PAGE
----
I have started work on this, but it’s not on the critical path - instead you can use this script if you have OpenSSL available to generate out the pairs (with no Root CA however) and provide the PFX file path to the builders as you would if you were using a certificate generated by internal or external PKI.

set -e

CERTNAME=${1:-packer-winrm-$RANDOM}
SUBJECT="/CN=$CERTNAME"

PFX_FILE=${2:-winrm_server_cert}.pfx
PEM_FILE=${PFX_FILE%.*}.pem

PRIVATE_DIR=`mktemp -d -t packer-certXXXXXX`
chmod 700 $PRIVATE_DIR

EXT_CONF_FILE=`mktemp -t packer-certXXXXXX.conf`

KEY_FILE=$PRIVATE_DIR/cert.key

cat > $EXT_CONF_FILE << EOF
distinguished_name  = req_distinguished_name
[req_distinguished_name]
[v3_req_server]
extendedKeyUsage = serverAuth
EOF

export OPENSSL_CONF=$EXT_CONF_FILE
openssl req -x509 -nodes -days 3650 -newkey rsa:2048 -out "$PEM_FILE" \
    -outform PEM -keyout $KEY_FILE -subj "$SUBJECT" \
    -extensions v3_req_server 2> /dev/null

rm $EXT_CONF_FILE
unset OPENSSL_CONF

openssl pkcs12 -export -in "$PEM_FILE" -inkey $KEY_FILE -out "$PFX_FILE" -password pass:""

rm -rf $PRIVATE_DIR

THUMBPRINT=`openssl x509 -inform PEM -in "$PEM_FILE" -fingerprint -noout | \
    sed -e 's/\://g' | sed -n 's/^.*=\(.*\)$/\1/p'`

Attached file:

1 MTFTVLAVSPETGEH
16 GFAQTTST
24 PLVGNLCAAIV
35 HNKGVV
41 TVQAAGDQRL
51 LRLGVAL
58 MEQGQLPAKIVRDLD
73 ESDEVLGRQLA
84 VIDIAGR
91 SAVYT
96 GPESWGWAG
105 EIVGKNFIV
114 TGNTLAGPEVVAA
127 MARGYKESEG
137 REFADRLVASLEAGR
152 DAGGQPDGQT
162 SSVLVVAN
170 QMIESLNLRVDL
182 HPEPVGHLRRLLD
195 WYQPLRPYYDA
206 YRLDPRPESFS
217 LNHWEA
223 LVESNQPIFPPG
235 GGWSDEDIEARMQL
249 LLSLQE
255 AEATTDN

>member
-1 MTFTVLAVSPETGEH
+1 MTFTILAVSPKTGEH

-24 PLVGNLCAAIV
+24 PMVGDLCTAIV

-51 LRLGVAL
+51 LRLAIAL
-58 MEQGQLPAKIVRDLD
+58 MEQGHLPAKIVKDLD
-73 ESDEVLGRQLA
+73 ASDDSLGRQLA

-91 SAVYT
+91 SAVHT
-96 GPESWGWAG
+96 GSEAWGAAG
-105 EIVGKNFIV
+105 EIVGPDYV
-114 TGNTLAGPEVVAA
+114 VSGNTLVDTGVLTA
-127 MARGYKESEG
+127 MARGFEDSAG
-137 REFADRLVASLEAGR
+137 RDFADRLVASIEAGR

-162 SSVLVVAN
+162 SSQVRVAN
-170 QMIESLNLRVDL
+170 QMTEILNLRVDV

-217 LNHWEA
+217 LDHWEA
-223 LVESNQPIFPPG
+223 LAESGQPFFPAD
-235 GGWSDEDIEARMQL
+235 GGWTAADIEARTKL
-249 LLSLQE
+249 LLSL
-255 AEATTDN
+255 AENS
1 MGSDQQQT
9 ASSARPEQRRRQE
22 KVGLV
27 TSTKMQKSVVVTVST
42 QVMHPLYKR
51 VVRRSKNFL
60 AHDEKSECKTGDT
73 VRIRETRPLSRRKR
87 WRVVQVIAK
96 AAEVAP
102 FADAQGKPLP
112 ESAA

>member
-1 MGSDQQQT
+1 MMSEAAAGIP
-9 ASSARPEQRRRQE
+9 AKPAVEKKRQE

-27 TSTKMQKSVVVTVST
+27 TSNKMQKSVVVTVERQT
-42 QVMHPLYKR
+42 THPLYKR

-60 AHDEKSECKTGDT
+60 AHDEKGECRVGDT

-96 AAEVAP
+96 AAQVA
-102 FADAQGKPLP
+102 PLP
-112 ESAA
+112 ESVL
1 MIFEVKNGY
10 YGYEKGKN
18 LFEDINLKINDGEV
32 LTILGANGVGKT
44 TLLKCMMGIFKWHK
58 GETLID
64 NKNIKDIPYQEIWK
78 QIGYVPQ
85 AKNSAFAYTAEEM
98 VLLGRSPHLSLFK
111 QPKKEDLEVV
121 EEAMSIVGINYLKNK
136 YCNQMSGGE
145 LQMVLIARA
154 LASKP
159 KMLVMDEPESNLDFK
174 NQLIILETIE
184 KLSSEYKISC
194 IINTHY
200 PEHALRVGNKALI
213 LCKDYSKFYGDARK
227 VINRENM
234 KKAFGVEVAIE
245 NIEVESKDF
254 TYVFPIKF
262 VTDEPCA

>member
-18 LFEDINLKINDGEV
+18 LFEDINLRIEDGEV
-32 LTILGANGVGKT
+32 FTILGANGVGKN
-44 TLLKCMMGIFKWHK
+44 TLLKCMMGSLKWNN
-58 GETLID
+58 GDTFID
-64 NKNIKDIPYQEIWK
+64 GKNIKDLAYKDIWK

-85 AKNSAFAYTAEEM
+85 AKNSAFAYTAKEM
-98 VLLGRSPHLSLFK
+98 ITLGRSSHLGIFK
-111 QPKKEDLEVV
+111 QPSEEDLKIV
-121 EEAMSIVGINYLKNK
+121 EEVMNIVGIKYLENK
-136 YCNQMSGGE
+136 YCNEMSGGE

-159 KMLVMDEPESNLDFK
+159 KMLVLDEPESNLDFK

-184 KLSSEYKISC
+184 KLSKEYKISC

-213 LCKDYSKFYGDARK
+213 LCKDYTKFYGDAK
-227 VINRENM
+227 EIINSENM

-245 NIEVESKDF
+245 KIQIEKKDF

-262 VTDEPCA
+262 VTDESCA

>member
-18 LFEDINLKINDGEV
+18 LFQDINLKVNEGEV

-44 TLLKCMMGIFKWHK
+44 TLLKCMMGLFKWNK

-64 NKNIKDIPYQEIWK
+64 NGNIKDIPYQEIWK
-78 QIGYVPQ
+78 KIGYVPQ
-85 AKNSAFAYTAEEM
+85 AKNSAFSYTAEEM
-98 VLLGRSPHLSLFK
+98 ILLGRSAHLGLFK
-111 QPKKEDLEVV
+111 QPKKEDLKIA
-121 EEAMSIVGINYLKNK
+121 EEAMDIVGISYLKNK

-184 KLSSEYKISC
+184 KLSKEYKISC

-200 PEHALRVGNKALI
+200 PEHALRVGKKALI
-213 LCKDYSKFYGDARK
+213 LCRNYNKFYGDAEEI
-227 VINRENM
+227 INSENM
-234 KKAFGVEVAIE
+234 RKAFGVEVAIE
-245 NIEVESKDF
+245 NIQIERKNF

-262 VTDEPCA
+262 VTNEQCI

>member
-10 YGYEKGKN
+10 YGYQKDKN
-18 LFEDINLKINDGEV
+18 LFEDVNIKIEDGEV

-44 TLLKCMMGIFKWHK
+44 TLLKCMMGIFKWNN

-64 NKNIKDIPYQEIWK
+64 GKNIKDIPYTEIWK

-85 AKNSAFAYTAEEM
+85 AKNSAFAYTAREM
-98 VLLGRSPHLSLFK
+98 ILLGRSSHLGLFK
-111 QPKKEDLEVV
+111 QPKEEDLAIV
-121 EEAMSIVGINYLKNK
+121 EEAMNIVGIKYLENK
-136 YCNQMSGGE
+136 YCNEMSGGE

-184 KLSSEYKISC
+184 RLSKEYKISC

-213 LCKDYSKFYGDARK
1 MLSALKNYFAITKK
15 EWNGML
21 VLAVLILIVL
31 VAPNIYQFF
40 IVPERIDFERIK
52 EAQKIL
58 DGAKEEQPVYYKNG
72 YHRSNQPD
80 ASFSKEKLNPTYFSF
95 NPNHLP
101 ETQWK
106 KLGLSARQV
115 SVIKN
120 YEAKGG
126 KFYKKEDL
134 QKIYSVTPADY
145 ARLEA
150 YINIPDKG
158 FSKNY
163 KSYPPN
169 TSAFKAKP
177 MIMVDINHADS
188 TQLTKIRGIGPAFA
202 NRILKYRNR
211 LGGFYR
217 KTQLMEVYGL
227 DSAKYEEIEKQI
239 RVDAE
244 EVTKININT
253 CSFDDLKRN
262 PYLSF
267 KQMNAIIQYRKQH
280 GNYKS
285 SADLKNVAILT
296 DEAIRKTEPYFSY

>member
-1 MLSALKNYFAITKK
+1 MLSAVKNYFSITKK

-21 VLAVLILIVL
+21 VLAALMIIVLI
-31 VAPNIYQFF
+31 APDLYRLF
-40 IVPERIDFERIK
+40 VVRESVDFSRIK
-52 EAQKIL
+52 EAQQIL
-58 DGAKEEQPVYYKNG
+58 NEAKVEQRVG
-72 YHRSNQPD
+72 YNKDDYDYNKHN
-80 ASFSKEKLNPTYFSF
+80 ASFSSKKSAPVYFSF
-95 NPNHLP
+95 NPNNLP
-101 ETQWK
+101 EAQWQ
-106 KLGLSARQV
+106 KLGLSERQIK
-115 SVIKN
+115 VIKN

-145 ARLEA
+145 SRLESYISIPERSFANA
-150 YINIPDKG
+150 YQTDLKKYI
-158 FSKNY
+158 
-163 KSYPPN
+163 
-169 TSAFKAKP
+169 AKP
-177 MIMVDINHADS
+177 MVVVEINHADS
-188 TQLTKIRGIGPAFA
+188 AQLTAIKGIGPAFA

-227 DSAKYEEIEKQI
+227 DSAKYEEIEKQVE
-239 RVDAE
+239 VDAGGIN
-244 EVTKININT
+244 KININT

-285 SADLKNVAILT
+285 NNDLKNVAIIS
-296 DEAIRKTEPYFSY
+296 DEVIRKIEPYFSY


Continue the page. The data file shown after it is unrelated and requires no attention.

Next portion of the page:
echo "Certificate Subject: $(echo \"$SUBJECT\" | sed -e 's/\///g')"
echo "Certificate Thumbprint: $THUMBPRINT"

Step 2 - Retrieving the instance password

When AWS instances are started for Windows, you can use the keypair to decrypt the Administrator password instead of to authenticate like you would on Linux. This typically takes three to four minutes to become available. Luckily there is a handy API for it - unluckily it wasn’t implemented in the goamz library which Packer uses.

This one was nice and simple, and is a pull request - goamz#244. The actual implementation is very small, and will be moot anyway if Packer ever moves to the new go-sdk-aws official library. For completeness, this is what it looks like:

// Response to a GetPasswordData request.
//
// If PasswordData is empty, then one of two conditions is likely: either the
// instance is not running Windows, or the password is not yet available. The
// API documentation suggests that the password should be available within 15
// minutes of launch.
//
// See http://goo.gl/7Dppx0 for more details.
type PasswordDataResponse struct {
	RequestId    string    `xml:"requestId"`
	InstanceId   string    `xml:"instanceId"`
	Timestamp    time.Time `xml:"timestamp"`
	PasswordData string    `xml:"passwordData"`
}

// GetPasswordData retrieves the encrypted administrator password for an
// instance running Windows. The password is encrypted using the key pair,
// so must be decrypted with the corresponding key pair file.
//
// See http://goo.gl/7Dppx0 for more details.
func (ec2 *EC2) GetPasswordData(instId string) (resp *PasswordDataResponse, err error) {